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Wednesday, May 25, 2022

Iranian TV Station Faces Reorganization After Suit

National Iranian Television News Inc., the Woodland Hills broadcaster that came to national attention last year for its anti-government broadcasts in advance of the anniversary of large student protests in Iran, has filed for Chapter 11 bankruptcy protection.


“The financial situation was getting out of hand,” said Richard Dodson, a sole practitioner representing NITV, a Farsi-language network. “There were some creditors who were not leaving the company alone. Creditors were starting proceedings against property of the company.”


In its Oct. 7 filing, NITV reported assets of $158,702 and debts of $6.4 million.


The company was on the short end of a recent legal battle, which contributed to its need for protection. Earlier this year, it lost a copyright infringement lawsuit by Masood Kalantari, a producer of Iranian TV and cultural events.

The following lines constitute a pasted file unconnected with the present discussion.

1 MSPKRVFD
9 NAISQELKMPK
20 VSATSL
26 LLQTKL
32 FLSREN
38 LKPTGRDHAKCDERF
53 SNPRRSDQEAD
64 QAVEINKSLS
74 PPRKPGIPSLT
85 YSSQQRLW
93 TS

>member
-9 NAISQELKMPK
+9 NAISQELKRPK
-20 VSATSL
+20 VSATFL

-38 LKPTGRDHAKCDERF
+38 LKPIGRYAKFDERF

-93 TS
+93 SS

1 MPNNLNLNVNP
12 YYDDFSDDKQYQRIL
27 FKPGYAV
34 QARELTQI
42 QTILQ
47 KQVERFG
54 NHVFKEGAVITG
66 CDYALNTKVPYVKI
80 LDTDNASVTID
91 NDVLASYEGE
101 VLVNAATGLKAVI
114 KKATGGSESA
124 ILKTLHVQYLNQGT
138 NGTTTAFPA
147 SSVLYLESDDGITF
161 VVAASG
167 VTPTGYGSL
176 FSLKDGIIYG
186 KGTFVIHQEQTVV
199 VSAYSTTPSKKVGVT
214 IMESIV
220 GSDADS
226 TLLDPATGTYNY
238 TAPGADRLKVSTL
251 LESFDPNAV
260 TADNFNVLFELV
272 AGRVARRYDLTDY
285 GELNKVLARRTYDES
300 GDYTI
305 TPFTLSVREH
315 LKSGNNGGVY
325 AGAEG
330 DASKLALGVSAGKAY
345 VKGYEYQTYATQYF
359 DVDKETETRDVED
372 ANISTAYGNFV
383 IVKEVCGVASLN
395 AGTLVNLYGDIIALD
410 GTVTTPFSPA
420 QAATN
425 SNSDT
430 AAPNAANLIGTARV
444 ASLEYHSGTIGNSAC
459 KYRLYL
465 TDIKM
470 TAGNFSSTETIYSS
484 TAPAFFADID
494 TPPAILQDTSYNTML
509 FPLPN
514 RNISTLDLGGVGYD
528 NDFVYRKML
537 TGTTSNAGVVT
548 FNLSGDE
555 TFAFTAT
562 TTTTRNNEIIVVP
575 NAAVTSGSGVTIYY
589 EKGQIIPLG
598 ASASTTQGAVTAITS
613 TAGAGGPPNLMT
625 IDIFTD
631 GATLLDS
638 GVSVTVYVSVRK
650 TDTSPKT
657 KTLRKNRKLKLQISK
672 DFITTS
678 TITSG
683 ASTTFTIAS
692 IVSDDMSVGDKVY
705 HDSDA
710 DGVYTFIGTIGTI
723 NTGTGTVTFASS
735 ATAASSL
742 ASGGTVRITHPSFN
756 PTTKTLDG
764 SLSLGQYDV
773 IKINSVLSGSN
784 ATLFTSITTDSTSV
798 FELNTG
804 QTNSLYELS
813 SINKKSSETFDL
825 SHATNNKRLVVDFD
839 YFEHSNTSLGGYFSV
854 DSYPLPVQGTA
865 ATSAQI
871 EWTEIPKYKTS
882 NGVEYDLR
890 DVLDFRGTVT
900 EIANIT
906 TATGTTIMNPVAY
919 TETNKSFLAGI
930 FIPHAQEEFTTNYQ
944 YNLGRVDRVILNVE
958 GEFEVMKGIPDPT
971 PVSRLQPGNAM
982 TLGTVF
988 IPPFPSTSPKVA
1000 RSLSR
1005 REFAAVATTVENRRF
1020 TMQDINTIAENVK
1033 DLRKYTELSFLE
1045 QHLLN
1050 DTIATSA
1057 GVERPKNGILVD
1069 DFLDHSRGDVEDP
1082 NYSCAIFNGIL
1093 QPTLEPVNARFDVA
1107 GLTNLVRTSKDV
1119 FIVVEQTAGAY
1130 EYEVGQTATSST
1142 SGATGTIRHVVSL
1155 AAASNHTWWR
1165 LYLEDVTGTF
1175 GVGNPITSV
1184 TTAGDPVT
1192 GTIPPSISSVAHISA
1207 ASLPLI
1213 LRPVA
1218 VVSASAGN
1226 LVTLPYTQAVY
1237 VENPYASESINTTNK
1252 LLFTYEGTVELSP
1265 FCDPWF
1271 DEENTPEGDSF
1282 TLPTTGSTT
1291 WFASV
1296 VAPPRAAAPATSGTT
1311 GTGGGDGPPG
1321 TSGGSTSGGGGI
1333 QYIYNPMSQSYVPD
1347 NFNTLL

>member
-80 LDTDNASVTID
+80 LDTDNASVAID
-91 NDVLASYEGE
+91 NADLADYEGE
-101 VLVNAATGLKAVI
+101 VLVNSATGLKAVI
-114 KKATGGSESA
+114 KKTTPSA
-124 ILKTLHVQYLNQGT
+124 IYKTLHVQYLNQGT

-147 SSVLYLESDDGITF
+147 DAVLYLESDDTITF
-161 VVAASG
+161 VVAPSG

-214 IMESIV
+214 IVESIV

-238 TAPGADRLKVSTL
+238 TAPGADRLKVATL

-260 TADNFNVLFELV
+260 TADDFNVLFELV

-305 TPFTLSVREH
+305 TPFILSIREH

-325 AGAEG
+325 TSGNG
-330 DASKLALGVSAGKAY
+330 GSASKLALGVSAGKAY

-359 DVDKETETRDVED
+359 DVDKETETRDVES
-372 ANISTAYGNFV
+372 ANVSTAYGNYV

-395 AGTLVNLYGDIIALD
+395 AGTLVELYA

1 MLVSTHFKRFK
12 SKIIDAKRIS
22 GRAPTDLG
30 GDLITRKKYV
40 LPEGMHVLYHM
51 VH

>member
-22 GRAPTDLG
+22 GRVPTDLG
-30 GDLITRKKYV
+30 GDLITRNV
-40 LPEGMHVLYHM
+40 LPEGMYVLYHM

Kalantari, who had acquired exclusive North American broadcast rights to three Farsi-language films from their Iranian owners, sued NITV, claiming that the network had broadcast them without paying him licensing fees. The claim was rejected by a lower court, but a 9th Circuit Court of Appeal panel ruling reversed the decision.


“They did pay us damages and there was a order issued by the court to cease from infringing our copyrights and return the pirated tapes to us,” said Ali Kamarei, the attorney representing Kalantari. “The settlement was six figures.”


Zia Atabay, the Iranian-born former pop musician who founded NITV in 2000, did not return calls.

Dodson said the network, which broadcasts to North America, Europe and the Middle East via satellite, would not interrupt its schedule of broadcasting Iranian and Iranian-American news, movies and talk shows during the reorganization.


“We don’t expect the bankruptcy to interrupt operations at all,” Dodson said last week. “Approximately 60 days from now, we’ll submit our reorganization plan that will deal with cash flow, anticipated income, etc., for the creditors to vote on. If they don’t approve it, we go back to the drawing board. If the company goes down the tubes, they won’t get anything.”

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